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Letters: McLain & Parker Bruce

July 14, 2002 - Lincoln Memorial - Washington DC




My name is McLain Bruce.

My dad died by suicide three months before I was born.

Sometimes people think that it’s sort of good that I didn’t know my dad, that maybe it isn’t quite so hard for me since I never knew him -- and maybe that’s a little bit true. I still miss having a dad and I feel sad that I didn’t get to know mine. I know that he loved me and my brother and mom. We talk about him whenever we want.

When someone asks me how my dad died, I tell them that he had an illness in his brain that made him feel so sad all the time and that he didn’t think anyone or anything could help him.

I think my dad would be proud of us for speaking out about the problem of mental illnesses, like his, that sometimes cause people to end their lives. I hope that someday everyone will know and understand that there is help and maybe someday no one will die by suicide.









My name is Parker Bruce.

Thanks for giving me the opportunity to share with you this evening a few words about my experience as a survivor of suicide. I am the survivor of my father’s, grandfather’s and aunt’s suicide.

The most important word in ‘survivor of suicide’ is ‘survivor’. I decided to look up the word survivor. The definition in the dictionary says: “survive - to continue to live or exist”.

I know that my dad, who died by suicide when I was two and a half, would want me to continue to live, not just exist.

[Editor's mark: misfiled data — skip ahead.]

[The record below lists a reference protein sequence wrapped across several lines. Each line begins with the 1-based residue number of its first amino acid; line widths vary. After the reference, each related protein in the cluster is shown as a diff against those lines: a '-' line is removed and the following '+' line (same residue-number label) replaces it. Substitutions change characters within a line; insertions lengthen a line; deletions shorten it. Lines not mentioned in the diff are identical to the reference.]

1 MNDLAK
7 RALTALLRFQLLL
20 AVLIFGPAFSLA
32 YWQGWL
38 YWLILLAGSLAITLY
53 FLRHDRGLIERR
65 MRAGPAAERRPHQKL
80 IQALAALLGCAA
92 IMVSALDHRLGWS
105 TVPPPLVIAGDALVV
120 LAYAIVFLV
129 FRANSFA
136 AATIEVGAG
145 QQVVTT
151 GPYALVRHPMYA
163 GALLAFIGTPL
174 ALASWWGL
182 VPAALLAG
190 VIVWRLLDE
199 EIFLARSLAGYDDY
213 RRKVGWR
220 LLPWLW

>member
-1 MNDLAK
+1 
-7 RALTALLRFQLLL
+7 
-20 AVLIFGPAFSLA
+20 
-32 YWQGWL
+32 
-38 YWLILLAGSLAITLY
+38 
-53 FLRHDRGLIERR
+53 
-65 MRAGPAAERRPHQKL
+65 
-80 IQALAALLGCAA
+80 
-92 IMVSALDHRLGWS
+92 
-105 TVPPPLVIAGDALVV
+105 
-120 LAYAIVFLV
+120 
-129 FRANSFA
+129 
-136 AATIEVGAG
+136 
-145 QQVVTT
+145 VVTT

Yes, I miss him. Yes, it would have been better if he had not felt so hopeless, that he could have believed that there was a way to get better. He did what he did and that cannot be changed.

What CAN be changed is how my family and I deal with the loss of three relatives by suicide. As I have gotten older I have learned about the situations and illnesses that cause people to take their own lives. Knowing this helps me to understand that what my dad did was not to hurt me or my family and that we should not feel ashamed. He was a good person and was loved by many.

I would not have chosen a life without my dad, but I have begun to realize that being a survivor does not mean my life should be any less happy. It means that my life can be different, even better, if I choose for it to be. I have experiences and opportunities that can positively effect others. My father’s, grandfather’s and aunt’s suicides do not define who I am. They have impacted my life and I have decided to make those events, that were beyond my control, a positive force in my life. That’s why I am here tonight.




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